Working Theory

by Michael Reed


I do employment law for the Free Representation Unit.


michael at


Sifting in the Employment Tribunal

11 July 2012

The Underhill redraft of the Employment Tribunal rules is out. Being a bit of a geek when it comes to rules, I’m sure I’ll have a lot to say about it.

One of the things that it introduces is an ‘Initial Consideration of Claim Form and Response’ at rules 22-25.

This would require the tribunal, after both claim and response are received, to consider the papers to confirm that both parties are presenting arguable complaints and defences. If the tribunal considers that a claim, or part of it, doesn’t have reasonable prospects of success, it will be dismissed. If a defence, or part of it, doesn’t have reasonable prospects of success, it too will be dismissed.

If a party disagrees with the Judge’s view, they can ask for an oral hearing to argue that their case did have reasonable prospects of success.

This approach will be familiar to anyone who works in the Employment Appeal Tribunal. It is very similar to their sift. This examines incoming appeals on paper, and rejects those that don’t appear to raise an error of law. When an appellant disagrees with a rejection, they can ask for an oral permission hearing.

I think the EAT’s sift is a good thing.1 But I worry about how a similar process would work at the employment tribunal stage.

The EAT sift works because most appeals are easy to consider on the papers. The point in an appeal is to identify an error of law with the tribunal’s decision. The EAT can read the decision, read a notice of appeal that criticises it, understand the legal argument and make up its mind. One could imagine a system where appeals were dealt with without oral hearings at all. It wouldn’t be as good as the current system, but it could work.

For the same reason, the paper sift can do a good job of sorting cases into those with a reasonable prospect of success and those without.

This is much harder to do with first instance cases, because they almost always involve disputed facts. A Claimant says that the disciplinary hearing was a farce because employer just shouted at them; the Respondent denies it. A Respondent says their employee signed a revised contract; the Claimant says she didn’t. Such issues are impossible to resolve on paper, at least without departing radically from how we generally decide disputed issues of fact.

Even when there might be sufficient documentary evidence to make a stab at resolving the factual issue on the papers, that probably won’t have been produced at this initial consideration stage, where the tribunal looks at only the claim form and response.

So the initial consideration of claim form and response will produce two very small piles of cases that either obviously do have strong prospects of success or don’t (or where the same is true of the response). And a third, gargantuan pile of cases where it’s just impossible to tell.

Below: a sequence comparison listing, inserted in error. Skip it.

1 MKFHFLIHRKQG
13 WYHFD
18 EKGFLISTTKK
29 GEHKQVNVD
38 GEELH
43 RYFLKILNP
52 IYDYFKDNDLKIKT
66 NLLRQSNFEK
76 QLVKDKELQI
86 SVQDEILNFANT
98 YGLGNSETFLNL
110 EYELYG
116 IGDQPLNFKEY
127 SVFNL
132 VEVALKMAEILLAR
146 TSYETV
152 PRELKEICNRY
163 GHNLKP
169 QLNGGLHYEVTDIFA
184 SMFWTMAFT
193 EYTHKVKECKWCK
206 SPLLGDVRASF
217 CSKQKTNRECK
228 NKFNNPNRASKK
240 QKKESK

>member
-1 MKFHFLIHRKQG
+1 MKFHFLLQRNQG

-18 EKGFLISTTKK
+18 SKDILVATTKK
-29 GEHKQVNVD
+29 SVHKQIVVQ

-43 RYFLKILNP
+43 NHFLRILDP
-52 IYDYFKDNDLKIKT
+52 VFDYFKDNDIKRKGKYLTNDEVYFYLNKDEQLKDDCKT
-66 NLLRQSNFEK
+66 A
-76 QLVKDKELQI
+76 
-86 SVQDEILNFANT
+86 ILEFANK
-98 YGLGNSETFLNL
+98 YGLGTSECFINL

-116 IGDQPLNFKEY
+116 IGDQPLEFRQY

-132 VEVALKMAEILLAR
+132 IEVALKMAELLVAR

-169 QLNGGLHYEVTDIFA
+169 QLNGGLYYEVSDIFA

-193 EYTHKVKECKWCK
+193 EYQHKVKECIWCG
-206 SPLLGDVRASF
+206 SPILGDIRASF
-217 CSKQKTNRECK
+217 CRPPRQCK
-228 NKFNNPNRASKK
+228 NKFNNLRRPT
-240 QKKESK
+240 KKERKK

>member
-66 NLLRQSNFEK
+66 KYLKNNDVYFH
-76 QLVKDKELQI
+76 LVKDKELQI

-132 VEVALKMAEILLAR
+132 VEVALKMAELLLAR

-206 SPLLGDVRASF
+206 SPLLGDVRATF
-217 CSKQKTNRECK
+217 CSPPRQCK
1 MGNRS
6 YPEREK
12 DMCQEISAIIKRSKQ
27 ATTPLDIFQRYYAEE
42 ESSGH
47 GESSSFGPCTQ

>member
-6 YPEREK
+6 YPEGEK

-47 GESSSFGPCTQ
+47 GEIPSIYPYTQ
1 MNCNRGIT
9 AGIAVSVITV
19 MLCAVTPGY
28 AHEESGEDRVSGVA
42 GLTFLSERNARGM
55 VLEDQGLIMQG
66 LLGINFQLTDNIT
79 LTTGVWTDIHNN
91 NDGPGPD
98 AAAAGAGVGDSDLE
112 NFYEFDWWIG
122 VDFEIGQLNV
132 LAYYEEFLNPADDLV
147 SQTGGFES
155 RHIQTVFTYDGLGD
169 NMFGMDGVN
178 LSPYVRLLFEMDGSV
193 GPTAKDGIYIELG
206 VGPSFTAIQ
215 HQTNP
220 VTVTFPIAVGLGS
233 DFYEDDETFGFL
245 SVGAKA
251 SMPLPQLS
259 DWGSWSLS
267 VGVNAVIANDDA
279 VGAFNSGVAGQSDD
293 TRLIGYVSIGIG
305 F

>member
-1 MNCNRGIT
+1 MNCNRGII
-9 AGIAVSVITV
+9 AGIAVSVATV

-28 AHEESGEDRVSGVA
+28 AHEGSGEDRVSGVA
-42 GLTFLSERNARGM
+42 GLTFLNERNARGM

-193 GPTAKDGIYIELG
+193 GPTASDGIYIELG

That third pile will have to proceed, because knocking them out would be unfair (and how would you decide whether to dismiss the claim or the response?) Dismissing them would also be labour intensive, because it would so often lead to a further hearing after which they had to be put back in.

If an initial sift can’t knock out a significant number of unmeritorious cases and defences, I’m not sure the advantages are worth the opportunity cost. Making this initial assessment will use up judicial time, as will hearing the oral applications for cases to continue. I think this time could be better used elsewhere.

This view might be mitigated by the fact that judges will also make case management decisions at this point. If a judge was to consider the papers in detail, and make bespoke directions for a case, this would be an excellent thing for that case.2 But I strongly suspect that in the vast majority of cases, we’ll simply have standard directions requiring disclosure and exchange of witness statement etc. Those orders deal with 95% of what is needed in 99% of cases. It doesn’t make sense for Judges to spend an hour or so on each case to go beyond that. We’d need significantly more judges to do that – which we won’t get. Even if we did, again they could probably be better used elsewhere.

  1. No process is perfect. The good thing about the EAT’s sift is that it deals quickly and efficiently with a large number of futile appeals, without imposing costs on the other party. The bad thing is that it does make mistakes. Some percentage of appeals that should be let through aren’t. Sometimes this is corrected at the oral hearing but a) this wastes time and b) some people with good appeals don’t press the point. Personally, I think the benefits outweigh the costs. 

  2. For example, if a judge teased out the ambiguities and missing information in both the claim and response so as to issue a detailed order for further information to clarify the issues this would often be very helpful. 

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